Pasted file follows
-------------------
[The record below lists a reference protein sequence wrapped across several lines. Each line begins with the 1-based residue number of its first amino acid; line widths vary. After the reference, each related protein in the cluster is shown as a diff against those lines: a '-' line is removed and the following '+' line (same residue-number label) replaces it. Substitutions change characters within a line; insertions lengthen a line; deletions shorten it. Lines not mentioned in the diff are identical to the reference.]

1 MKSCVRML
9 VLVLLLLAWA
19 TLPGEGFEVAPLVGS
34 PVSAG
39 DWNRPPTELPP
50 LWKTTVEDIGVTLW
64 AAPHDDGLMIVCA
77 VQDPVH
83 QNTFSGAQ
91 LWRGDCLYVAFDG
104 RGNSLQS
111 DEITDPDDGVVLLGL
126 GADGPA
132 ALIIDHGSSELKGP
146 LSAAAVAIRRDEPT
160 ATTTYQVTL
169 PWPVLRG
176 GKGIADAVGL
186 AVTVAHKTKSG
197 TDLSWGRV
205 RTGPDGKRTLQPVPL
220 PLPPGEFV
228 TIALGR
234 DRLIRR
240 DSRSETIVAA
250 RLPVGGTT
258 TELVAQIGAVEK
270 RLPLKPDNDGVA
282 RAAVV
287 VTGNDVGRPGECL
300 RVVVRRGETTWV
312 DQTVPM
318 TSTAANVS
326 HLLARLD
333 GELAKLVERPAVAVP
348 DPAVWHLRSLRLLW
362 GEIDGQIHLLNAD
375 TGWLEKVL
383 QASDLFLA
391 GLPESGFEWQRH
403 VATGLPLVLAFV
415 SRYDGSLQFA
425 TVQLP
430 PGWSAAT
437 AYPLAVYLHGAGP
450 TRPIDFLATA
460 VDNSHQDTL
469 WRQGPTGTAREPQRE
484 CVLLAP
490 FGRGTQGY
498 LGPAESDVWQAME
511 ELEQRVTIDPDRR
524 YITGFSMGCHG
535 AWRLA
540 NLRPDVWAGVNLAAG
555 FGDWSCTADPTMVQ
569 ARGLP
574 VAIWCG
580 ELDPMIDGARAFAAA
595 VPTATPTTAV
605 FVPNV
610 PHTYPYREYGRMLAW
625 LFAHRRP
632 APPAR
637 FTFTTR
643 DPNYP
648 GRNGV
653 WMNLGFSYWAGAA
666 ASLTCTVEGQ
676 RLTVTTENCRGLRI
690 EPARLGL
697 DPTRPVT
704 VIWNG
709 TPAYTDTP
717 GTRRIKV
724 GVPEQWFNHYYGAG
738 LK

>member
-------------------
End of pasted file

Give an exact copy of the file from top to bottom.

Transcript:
[The record below lists a reference protein sequence wrapped across several lines. Each line begins with the 1-based residue number of its first amino acid; line widths vary. After the reference, each related protein in the cluster is shown as a diff against those lines: a '-' line is removed and the following '+' line (same residue-number label) replaces it. Substitutions change characters within a line; insertions lengthen a line; deletions shorten it. Lines not mentioned in the diff are identical to the reference.]

1 MKSCVRML
9 VLVLLLLAWA
19 TLPGEGFEVAPLVGS
34 PVSAG
39 DWNRPPTELPP
50 LWKTTVEDIGVTLW
64 AAPHDDGLMIVCA
77 VQDPVH
83 QNTFSGAQ
91 LWRGDCLYVAFDG
104 RGNSLQS
111 DEITDPDDGVVLLGL
126 GADGPA
132 ALIIDHGSSELKGP
146 LSAAAVAIRRDEPT
160 ATTTYQVTL
169 PWPVLRG
176 GKGIADAVGL
186 AVTVAHKTKSG
197 TDLSWGRV
205 RTGPDGKRTLQPVPL
220 PLPPGEFV
228 TIALGR
234 DRLIRR
240 DSRSETIVAA
250 RLPVGGTT
258 TELVAQIGAVEK
270 RLPLKPDNDGVA
282 RAAVV
287 VTGNDVGRPGECL
300 RVVVRRGETTWV
312 DQTVPM
318 TSTAANVS
326 HLLARLD
333 GELAKLVERPAVAVP
348 DPAVWHLRSLRLLW
362 GEIDGQIHLLNAD
375 TGWLEKVL
383 QASDLFLA
391 GLPESGFEWQRH
403 VATGLPLVLAFV
415 SRYDGSLQFA
425 TVQLP
430 PGWSAAT
437 AYPLAVYLHGAGP
450 TRPIDFLATA
460 VDNSHQDTL
469 WRQGPTGTAREPQRE
484 CVLLAP
490 FGRGTQGY
498 LGPAESDVWQAME
511 ELEQRVTIDPDRR
524 YITGFSMGCHG
535 AWRLA
540 NLRPDVWAGVNLAAG
555 FGDWSCTADPTMVQ
569 ARGLP
574 VAIWCG
580 ELDPMIDGARAFAAA
595 VPTATPTTAV
605 FVPNV
610 PHTYPYREYGRMLAW
625 LFAHRRP
632 APPAR
637 FTFTTR
643 DPNYP
648 GRNGV
653 WMNLGFSYWAGAA
666 ASLTCTVEGQ
676 RLTVTTENCRGLRI
690 EPARLGL
697 DPTRPVT
704 VIWNG
709 TPAYTDTP
717 GTRRIKV
724 GVPEQWFNHYYGAG
738 LK

>member